NotesFAQContact Us
Collection
Advanced
Search Tips
50 Years of ERIC
50 Years of ERIC
The Education Resources Information Center (ERIC) is celebrating its 50th Birthday! First opened on May 15th, 1964 ERIC continues the long tradition of ongoing innovation and enhancement.

Learn more about the history of ERIC here. PDF icon

Peer reviewed Peer reviewed
Direct linkDirect link
ERIC Number: EJ851577
Record Type: Journal
Publication Date: 2008-Jun
Pages: 24
Abstractor: As Provided
Reference Count: 0
ISBN: N/A
ISSN: ISSN-1556-1607
Annotations and the Collaborative Digital Library: Effects of an Aligned Annotation Interface on Student Argumentation and Reading Strategies
Wolfe, Joanna
International Journal of Computer-Supported Collaborative Learning, v3 n2 p141-164 Jun 2008
Recent research on annotation interfaces provides provocative evidence that anchored, annotation-based discussion environments may lead to better conversations about a text. However, annotation interfaces raise complicated tradeoffs regarding screen real estate and positioning. It is argued that solving this screen real estate problem requires limiting the number of annotations displayed to users. In order to understand which annotations have the most learning value for students, this paper presents two complementary studies examining the effects of annotations on students performing a reading-to-write task. The first study used think-aloud protocols and a within-subjects methodology, finding that annotations appeared to provoke students to reflect more critically upon the primary text. This effect was particularly strong when students encountered pairs of annotations presenting different viewpoints on the same section of text. Student interviews suggested that annotations were most helpful when they caused the reader to consider and weigh conflicting viewpoints. The second study used a between-subjects methodology and a more naturalistic task to provide complementary evidence that annotations encourage more reflective responses to a text. This study found that students who received annotated materials both perceived themselves and were perceived by instructors as less reliant on unreflective summary strategies than students who received the same content but in a different format. These findings indicate that the learning value of an annotation lies in its ability to provoke students to consider and weigh new perspectives on the primary text. When selected effectively, annotations provide a critical scaffolding that can support students' critical thinking and argumentation activities. Collaborative digital libraries and applications for the Web 2.0 should be designed with this learning framework in mind.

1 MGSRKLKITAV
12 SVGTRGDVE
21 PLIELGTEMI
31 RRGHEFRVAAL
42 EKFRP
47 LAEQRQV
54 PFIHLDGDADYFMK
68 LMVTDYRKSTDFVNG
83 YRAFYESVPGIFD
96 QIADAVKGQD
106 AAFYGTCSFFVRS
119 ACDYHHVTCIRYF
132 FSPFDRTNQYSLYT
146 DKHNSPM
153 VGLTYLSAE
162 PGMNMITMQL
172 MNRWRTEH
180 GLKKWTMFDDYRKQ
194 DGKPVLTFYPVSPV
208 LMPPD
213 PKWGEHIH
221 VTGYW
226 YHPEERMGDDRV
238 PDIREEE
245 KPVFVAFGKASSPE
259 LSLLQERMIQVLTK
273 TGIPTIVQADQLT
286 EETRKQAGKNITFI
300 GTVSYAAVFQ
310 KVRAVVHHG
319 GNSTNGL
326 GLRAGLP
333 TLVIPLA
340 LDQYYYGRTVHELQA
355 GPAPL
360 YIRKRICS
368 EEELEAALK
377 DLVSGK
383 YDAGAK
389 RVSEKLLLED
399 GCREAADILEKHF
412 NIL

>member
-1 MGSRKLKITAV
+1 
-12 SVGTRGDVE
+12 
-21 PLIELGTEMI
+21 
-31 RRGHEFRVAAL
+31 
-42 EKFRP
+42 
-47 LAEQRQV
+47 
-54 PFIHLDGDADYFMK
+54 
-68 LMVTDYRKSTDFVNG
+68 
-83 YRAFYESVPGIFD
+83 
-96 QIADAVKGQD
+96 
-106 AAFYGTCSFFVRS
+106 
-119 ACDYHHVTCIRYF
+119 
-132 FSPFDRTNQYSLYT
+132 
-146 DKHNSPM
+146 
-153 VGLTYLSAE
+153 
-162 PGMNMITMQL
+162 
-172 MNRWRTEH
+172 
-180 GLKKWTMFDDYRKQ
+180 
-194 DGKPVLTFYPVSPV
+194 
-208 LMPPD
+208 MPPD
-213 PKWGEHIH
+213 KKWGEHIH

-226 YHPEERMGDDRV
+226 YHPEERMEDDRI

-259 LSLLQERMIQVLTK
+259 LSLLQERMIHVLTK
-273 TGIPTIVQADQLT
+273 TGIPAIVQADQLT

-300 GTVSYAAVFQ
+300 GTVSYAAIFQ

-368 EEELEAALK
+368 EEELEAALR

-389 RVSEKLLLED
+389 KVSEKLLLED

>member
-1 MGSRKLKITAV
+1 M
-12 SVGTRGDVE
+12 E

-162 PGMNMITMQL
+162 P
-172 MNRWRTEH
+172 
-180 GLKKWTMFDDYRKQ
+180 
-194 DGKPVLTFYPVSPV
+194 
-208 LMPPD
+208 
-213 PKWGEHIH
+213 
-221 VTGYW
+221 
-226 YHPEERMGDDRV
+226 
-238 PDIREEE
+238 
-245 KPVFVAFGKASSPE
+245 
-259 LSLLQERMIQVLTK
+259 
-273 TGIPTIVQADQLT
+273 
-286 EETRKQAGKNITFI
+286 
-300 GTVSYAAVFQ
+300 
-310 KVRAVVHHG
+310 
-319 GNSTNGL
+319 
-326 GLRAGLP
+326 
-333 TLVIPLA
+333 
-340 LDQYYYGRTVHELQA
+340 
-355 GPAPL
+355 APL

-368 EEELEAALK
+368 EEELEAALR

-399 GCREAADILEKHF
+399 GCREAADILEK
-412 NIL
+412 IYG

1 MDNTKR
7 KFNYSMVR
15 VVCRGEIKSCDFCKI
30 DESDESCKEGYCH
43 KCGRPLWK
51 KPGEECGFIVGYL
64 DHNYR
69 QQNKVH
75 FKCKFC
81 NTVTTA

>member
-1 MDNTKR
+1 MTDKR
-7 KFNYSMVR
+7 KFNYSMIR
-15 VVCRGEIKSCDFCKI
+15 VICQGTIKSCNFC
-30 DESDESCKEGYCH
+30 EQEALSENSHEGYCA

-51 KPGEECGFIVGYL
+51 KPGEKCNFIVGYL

Springer. 233 Spring Street, New York, NY 10013. Tel: 800-777-4643; Tel: 212-460-1500; Fax: 212-348-4505; e-mail: service-ny@springer.com; Web site: http://www.springerlink.com
Publication Type: Journal Articles; Reports - Research
Education Level: N/A
Audience: N/A
Language: English
Sponsor: N/A
Authoring Institution: N/A
Identifiers: N/A